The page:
In fact, our "trade deficits" are one of the sources of our prosperity.  Not only do they reflect the availability of cheaper and/or more desirable foreign products, which increases the quantity and quality of American consumption, but the competition from foreign firms (again, think Japanese auto makers) has spurred developments and improvements in our own firms beneficial to consumers.   

Furthermore, the term "trade deficit" itself is misleading, because it usually refers to the merchandise trade deficit (i.e., trade in such things as autos, steel, and textiles).  As Roberts points out, when capital accounts and services are added to the mix, our imports and our exports are almost perfectly in balance, as economic theory postulates.

So much for the notion that trade deficits undermine domestic prosperity.

But what about the idea that they undermine national security?  This was a common argument in the 1980s when a wave of fear about Japanese imports swept over the country.  The argument goes that American "dependence" on overseas suppliers (whatever this means in practice) could lead to shortages of vital products or raw materials in a time of war or other crisis.  While there is some hypothetical plausibility to this argument, that's about it.  The concern in the 1980s, for example, was that our military technology was too dependent on computer chips and other electronic components supplied by Japanese firms.  Supposedly Japan was going to use this "dependency" as leverage against us.  Needless to say, this concern was much ado about nothing.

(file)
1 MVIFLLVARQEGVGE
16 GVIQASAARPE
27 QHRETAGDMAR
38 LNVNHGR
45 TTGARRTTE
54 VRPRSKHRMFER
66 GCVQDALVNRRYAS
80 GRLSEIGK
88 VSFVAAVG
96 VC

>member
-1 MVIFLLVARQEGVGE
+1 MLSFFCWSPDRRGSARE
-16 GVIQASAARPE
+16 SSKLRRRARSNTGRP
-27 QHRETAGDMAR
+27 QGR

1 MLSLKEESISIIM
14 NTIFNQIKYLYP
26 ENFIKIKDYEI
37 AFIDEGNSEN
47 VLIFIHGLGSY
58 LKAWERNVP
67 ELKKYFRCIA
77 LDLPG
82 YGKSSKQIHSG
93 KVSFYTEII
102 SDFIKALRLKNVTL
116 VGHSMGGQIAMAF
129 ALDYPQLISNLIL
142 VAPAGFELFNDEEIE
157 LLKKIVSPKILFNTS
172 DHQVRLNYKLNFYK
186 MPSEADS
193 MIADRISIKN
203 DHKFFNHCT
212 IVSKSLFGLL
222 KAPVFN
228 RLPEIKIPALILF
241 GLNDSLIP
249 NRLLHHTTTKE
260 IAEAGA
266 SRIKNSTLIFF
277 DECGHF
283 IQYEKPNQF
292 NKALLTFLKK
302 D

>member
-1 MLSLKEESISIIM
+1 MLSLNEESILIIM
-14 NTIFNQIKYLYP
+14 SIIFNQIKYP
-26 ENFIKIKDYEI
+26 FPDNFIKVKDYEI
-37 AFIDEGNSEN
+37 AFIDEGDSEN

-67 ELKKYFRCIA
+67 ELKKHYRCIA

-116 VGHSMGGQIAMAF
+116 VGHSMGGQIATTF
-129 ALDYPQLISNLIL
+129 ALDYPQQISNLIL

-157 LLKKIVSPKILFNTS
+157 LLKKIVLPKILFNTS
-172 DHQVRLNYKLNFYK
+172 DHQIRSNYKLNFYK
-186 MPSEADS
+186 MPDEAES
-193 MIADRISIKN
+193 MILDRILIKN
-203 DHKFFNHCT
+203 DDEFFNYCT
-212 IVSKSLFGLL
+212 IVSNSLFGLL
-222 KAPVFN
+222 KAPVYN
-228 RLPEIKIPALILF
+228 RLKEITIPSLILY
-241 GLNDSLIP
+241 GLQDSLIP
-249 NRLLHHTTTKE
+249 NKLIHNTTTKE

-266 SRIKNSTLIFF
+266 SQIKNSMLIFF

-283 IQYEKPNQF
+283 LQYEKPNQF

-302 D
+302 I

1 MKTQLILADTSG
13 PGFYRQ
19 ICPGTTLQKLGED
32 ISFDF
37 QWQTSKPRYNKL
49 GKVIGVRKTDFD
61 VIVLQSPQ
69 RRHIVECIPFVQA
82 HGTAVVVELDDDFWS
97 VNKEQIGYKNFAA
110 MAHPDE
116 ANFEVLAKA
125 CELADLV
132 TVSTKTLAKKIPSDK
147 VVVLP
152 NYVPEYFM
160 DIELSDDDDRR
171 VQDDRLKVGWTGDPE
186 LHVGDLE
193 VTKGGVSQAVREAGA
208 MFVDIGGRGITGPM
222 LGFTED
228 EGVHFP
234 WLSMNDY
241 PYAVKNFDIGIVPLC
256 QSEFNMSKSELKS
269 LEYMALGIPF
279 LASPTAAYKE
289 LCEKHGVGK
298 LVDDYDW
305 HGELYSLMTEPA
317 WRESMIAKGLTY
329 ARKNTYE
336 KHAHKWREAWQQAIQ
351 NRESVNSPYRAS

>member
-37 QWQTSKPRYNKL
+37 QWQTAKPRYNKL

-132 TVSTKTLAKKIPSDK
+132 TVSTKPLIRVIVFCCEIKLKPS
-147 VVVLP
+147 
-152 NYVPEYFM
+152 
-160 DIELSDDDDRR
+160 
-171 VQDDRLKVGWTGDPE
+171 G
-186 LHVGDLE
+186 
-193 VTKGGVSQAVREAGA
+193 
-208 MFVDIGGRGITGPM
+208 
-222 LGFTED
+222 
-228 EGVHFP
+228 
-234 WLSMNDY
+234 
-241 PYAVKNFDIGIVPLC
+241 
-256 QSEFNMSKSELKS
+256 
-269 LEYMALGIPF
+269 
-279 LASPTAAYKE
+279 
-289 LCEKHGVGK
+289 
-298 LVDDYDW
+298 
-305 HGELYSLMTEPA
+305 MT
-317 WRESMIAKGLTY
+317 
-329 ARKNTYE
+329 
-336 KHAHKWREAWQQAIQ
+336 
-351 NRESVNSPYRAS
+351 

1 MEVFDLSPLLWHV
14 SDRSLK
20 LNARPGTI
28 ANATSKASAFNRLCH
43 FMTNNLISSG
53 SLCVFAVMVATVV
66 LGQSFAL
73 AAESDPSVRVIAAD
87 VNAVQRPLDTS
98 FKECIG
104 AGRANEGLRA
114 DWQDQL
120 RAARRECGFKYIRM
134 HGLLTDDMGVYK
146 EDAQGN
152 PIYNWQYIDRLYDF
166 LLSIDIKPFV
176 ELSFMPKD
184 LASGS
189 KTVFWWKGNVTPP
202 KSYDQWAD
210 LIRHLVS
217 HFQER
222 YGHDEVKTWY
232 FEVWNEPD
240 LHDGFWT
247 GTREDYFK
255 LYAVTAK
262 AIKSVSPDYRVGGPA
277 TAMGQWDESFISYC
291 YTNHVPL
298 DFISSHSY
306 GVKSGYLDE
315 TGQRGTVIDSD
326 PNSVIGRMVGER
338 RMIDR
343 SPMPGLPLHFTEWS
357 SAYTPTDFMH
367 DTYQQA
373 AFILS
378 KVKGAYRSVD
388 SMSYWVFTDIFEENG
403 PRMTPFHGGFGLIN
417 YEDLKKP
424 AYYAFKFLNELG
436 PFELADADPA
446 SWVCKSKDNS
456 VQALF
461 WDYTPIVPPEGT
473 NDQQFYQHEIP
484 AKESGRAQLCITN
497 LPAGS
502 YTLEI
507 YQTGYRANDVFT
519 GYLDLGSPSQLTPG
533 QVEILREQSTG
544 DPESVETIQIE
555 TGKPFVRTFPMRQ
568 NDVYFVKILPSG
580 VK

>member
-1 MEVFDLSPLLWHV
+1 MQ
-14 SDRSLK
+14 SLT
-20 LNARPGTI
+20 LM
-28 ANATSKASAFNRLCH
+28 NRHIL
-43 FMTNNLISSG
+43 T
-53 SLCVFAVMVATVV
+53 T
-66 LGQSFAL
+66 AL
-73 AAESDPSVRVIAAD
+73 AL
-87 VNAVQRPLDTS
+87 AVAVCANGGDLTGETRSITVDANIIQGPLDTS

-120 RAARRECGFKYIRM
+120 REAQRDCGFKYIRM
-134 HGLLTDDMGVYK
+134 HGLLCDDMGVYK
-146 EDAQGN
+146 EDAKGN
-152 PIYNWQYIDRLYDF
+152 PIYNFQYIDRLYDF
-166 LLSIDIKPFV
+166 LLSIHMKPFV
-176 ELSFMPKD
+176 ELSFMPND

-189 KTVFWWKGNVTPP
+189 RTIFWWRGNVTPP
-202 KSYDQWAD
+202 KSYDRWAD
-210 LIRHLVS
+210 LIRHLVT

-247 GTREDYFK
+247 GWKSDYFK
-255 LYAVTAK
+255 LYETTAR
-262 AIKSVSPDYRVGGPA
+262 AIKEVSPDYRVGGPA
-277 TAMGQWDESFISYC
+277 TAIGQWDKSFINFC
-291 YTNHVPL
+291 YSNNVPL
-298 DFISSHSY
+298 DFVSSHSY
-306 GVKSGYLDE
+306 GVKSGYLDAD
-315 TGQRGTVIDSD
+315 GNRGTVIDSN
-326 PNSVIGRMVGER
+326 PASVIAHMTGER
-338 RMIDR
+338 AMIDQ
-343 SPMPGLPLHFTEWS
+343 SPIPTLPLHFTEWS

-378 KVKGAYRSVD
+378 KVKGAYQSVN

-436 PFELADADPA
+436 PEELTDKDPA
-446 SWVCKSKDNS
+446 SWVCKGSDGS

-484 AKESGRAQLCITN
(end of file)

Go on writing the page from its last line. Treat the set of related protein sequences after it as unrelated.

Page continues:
Today the concern is mainly about oil.  Granted, there are many compelling reasons why we should reduce our use of oil from the Middle East.  (Query whether buying oil from Norway or England or Mexico is problematic.)  More generally, there may be moral or political reasons why we should limit our trade with certain totalitarian countries like Cuba or China -- although trade also can have a liberalizing effect.  In any event, a careful cost-benefit analysis should be done to evaluate the merits of such policies, which likely will require accepting certain economic costs (to us and to them) for the possibility of obtaining whatever moral or political benefits the policies hope to achieve.

But there is no support for the notion that American national security has suffered as a result of our "trade deficits" per se.  Arguably, the late 1970s, during the Carter Administration, represented the nadir of America's post-World War Two military and diplomatic strength.  Since then, the United States military has become far and away the most advanced and powerful fighting force on earth, and the United States today is the world's sole superpower.  There are many reasons for these developments, of course.  My point is simply that America has grown enormously in strength at the very same time that we have been running supposedly harmful (merchandise) trade deficits. 

In sum, there is no good reason to fear the trade deficit and many reasons to appreciate the considerable benefits of free trade, both at home and abroad.

Steven M. Warshawsky